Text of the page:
1994/95 – A record win for Wrexham

Wrexham have appeared in 45 of the 134 Welsh Cup finals that have been played to date, winning the trophy a record 23 times. Gary Bennett scored twice in a 2-1 win over Cardiff City in 1994/95 to move them clear of their opponents in the all-time winners’ table in a final that marked the end of the involvement of clubs competing in the English pyramid system.

Although they would be invited back in 2011/12, only Merthyr Town, Newport County and Wrexham accepted the offer and all failed to make an impression on the competition. The experiment was withdrawn the following season.

1996/97 – Barry Town achieve the very first treble

Achieving the domestic treble remains one of the toughest achievements in the game, and the first Welsh domestic treble was claimed by the great Barry Town side of the 1990s.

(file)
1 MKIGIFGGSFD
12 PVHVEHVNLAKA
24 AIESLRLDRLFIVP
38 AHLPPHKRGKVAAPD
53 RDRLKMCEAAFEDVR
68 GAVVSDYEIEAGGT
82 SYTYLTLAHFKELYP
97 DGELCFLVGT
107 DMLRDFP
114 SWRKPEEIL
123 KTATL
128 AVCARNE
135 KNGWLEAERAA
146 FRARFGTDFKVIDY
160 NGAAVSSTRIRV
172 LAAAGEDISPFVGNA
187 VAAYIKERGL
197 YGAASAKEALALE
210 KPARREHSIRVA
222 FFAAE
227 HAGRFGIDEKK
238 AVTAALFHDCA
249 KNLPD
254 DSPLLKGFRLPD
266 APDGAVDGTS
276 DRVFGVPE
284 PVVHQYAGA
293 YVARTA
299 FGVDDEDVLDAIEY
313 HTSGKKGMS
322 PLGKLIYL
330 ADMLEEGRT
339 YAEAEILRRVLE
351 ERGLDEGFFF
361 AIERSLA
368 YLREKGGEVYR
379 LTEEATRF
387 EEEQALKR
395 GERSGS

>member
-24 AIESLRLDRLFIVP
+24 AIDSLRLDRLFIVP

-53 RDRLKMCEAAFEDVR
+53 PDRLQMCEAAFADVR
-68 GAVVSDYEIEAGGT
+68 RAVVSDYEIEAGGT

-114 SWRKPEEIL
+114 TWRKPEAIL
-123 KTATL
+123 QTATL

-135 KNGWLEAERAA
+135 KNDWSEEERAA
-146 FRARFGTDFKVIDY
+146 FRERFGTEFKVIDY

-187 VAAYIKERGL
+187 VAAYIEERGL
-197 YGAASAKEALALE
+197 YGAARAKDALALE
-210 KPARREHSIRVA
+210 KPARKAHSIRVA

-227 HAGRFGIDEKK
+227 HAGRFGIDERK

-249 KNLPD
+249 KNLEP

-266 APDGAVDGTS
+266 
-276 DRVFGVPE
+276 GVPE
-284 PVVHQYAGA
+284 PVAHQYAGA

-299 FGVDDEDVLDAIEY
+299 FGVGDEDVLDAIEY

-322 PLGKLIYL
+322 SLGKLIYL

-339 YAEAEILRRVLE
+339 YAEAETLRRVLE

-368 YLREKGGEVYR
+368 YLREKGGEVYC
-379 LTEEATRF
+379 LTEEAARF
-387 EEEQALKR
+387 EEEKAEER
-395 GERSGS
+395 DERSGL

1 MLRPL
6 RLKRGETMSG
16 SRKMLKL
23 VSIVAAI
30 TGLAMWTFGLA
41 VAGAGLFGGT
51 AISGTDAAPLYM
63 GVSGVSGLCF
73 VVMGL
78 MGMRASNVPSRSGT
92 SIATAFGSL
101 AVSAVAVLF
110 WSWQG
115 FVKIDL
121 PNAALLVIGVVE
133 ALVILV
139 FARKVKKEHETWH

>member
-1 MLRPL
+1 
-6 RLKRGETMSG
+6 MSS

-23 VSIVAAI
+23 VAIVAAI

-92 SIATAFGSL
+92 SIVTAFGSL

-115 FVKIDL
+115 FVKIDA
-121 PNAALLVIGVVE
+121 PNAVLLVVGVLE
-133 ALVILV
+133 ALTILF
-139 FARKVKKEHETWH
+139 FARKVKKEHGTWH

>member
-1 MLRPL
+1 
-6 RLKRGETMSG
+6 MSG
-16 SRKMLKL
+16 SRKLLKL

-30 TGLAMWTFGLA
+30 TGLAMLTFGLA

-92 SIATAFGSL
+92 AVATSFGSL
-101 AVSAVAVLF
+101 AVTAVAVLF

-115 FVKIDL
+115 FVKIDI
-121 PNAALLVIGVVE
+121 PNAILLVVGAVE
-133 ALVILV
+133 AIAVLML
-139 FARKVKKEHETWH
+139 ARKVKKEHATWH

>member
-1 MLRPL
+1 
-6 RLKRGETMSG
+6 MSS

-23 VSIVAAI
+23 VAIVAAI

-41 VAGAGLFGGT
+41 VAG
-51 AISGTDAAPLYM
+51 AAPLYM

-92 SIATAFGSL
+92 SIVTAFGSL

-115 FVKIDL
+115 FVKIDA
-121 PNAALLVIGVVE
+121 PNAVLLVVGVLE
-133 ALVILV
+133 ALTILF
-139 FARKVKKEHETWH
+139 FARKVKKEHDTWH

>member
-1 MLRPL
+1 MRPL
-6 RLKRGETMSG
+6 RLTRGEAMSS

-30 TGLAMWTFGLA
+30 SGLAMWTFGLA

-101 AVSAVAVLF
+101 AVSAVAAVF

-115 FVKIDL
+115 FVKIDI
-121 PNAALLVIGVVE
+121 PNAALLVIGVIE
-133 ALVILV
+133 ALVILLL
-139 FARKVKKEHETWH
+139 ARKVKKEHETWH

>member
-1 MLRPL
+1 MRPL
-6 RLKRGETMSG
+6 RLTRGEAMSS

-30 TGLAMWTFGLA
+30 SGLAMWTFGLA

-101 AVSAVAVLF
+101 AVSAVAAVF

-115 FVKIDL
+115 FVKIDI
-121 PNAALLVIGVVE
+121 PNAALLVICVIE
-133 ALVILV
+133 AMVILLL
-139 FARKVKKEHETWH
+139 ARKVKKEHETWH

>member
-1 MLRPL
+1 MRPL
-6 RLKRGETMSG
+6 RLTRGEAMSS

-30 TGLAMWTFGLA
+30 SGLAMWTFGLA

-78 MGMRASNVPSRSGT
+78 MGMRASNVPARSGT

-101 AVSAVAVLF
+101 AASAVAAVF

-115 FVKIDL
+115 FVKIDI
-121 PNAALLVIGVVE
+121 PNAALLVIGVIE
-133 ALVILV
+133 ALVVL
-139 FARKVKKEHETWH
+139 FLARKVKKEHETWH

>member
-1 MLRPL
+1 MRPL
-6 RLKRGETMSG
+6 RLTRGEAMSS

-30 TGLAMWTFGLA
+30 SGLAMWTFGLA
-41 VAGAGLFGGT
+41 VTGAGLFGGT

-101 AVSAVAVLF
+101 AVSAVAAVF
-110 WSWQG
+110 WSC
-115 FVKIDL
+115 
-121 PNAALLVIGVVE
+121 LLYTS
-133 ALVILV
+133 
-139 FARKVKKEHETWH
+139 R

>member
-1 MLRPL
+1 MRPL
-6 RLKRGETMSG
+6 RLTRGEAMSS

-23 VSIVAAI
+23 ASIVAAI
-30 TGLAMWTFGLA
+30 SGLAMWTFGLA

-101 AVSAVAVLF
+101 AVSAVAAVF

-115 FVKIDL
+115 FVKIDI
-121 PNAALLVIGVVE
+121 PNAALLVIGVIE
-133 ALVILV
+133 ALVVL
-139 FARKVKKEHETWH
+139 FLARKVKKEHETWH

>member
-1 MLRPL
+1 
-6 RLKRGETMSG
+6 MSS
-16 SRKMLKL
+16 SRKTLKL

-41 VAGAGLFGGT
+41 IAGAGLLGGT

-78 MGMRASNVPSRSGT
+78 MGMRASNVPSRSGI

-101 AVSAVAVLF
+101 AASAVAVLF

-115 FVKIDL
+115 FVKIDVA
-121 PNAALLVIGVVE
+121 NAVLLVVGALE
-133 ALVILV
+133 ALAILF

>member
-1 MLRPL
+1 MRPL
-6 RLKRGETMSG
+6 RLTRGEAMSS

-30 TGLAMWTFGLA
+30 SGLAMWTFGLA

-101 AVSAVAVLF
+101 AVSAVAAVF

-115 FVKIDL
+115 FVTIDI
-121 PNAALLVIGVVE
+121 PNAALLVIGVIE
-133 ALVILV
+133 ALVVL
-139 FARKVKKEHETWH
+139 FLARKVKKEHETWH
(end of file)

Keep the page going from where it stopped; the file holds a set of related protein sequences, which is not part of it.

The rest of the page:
A 2-1 win over Cwmbran Town at Ninian Park in 1996/97 ensured the side completed a clean-sweep of silverware as they complimented their League and League Cup titles with their third-ever Welsh Cup triumph. The side had previously lifted the trophy in 1954/55 and again in 1993/94 when they famously upset the odds to defeat Cardiff City. 

2003/04 – Rhyl complete a memorable campaign

There was a brief time of transition in the domestic top-flight as the demise of the dominant Barry Town side opened the path for The New Saints to take charge.

However, this period of change allowed others to challenge and John Hulse’s impressive Rhyl side took full advantage of the situation to complete the domestic treble 30-years ago this season.

A 1-0 win over the Saints, known at the time as Total Network Solutions, at Latham Park arrived thanks to an extra-time own goal from Chris Taylor when he converted a cross from Marc Limbert into his own net.